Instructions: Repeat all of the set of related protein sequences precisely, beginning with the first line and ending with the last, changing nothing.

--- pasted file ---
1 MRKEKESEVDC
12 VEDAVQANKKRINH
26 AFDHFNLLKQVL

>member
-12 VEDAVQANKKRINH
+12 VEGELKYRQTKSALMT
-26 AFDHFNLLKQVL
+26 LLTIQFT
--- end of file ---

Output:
1 MRKEKESEVDC
12 VEDAVQANKKRINH
26 AFDHFNLLKQVL

>member
-12 VEDAVQANKKRINH
+12 VEGELKYRQTKSALMT
-26 AFDHFNLLKQVL
+26 LLTIQFT